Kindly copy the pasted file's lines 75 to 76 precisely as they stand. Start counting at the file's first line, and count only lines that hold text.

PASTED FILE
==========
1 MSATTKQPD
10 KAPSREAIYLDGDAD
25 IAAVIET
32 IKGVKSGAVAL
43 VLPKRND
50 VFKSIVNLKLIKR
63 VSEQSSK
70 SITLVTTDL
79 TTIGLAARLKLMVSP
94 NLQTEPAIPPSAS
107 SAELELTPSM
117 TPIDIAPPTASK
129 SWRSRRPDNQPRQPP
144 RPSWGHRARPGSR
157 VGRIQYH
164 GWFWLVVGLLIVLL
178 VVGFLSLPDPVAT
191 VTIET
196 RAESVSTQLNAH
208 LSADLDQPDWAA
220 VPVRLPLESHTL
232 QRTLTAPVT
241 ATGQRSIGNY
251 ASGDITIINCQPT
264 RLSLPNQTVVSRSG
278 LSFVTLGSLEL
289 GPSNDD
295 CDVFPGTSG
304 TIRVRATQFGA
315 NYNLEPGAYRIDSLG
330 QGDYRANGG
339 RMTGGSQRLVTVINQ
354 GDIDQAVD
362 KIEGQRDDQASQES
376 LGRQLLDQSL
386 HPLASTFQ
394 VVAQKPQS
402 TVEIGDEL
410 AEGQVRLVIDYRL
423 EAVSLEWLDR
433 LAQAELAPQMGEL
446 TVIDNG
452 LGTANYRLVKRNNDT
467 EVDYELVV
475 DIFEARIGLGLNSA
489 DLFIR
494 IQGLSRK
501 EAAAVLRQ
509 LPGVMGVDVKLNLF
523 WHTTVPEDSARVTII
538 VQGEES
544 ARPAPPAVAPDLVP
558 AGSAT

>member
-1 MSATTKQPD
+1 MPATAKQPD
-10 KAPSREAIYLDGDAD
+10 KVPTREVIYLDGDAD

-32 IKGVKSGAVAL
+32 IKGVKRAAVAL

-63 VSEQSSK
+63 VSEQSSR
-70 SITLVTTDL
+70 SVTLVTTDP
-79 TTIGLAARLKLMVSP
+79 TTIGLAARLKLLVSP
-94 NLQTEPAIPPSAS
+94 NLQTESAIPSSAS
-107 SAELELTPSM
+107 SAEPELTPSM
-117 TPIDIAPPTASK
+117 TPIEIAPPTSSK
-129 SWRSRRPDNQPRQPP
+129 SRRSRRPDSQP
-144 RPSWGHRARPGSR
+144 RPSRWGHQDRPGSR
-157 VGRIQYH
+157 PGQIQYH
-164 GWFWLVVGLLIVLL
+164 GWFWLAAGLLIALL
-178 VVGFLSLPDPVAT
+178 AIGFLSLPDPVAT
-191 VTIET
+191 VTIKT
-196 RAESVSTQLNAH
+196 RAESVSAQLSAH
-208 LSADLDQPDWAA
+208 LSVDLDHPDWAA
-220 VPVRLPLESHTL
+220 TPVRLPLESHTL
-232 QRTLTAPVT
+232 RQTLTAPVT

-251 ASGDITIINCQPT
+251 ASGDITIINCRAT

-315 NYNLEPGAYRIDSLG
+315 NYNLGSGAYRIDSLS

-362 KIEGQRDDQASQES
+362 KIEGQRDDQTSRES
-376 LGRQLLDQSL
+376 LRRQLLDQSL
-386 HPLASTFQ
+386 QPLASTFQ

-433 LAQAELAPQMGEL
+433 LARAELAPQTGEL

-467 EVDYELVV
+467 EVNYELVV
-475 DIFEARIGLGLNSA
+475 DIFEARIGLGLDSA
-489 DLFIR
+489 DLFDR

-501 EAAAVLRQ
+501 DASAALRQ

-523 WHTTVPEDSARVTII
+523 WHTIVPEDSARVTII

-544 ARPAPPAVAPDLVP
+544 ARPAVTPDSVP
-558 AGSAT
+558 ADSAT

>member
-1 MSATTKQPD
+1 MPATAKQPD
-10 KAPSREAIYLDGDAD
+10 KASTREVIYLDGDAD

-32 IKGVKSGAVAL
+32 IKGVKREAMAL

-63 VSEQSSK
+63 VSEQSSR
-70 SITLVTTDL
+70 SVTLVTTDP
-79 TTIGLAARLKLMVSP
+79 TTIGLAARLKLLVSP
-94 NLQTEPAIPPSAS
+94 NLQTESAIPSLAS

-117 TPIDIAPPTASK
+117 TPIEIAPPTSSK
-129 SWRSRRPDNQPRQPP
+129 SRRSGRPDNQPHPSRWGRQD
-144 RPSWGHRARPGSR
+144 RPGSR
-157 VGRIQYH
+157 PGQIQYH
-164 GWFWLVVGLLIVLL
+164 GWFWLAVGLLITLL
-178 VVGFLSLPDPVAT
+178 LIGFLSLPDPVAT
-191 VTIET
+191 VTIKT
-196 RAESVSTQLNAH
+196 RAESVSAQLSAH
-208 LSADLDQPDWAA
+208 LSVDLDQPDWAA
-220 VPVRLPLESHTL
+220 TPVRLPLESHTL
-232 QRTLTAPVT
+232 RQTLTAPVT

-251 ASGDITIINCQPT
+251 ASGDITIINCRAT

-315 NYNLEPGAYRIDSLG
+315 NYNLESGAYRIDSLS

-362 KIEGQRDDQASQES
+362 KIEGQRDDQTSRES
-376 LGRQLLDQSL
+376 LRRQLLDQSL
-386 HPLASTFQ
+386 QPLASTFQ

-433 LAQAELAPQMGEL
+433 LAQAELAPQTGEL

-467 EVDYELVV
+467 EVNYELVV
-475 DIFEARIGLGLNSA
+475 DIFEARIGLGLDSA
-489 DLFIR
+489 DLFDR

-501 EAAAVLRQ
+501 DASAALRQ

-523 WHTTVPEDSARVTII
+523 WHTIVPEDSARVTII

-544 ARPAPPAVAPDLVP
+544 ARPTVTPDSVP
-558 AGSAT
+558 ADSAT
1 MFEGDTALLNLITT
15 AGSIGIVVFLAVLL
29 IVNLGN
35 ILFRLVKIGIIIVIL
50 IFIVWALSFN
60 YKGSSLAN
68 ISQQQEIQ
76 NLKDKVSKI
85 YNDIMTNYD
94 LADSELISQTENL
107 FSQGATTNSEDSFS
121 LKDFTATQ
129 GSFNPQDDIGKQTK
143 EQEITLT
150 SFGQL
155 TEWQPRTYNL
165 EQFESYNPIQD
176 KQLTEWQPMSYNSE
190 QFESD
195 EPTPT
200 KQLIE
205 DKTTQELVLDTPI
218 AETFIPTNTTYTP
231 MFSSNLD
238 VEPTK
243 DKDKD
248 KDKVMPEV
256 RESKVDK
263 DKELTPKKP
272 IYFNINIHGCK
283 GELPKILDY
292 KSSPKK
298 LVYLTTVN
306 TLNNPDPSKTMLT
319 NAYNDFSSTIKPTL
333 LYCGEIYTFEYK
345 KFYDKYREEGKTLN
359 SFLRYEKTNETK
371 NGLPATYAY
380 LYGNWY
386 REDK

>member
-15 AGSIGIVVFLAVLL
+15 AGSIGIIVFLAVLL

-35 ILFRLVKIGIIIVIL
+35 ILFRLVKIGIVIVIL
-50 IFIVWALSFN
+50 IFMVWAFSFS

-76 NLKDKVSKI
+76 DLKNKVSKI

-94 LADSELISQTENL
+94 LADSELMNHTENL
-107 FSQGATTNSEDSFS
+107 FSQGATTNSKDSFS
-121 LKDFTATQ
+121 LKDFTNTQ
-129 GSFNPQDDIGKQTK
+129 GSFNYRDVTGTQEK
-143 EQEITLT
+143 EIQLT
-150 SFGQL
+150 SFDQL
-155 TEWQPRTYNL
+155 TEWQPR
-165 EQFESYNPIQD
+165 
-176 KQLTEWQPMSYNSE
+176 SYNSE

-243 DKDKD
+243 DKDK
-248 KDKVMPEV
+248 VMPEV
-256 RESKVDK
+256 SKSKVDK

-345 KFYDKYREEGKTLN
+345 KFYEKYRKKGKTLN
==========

-144 RPSWGHRARPGSR
+144 RPSRWGHQDRPGSR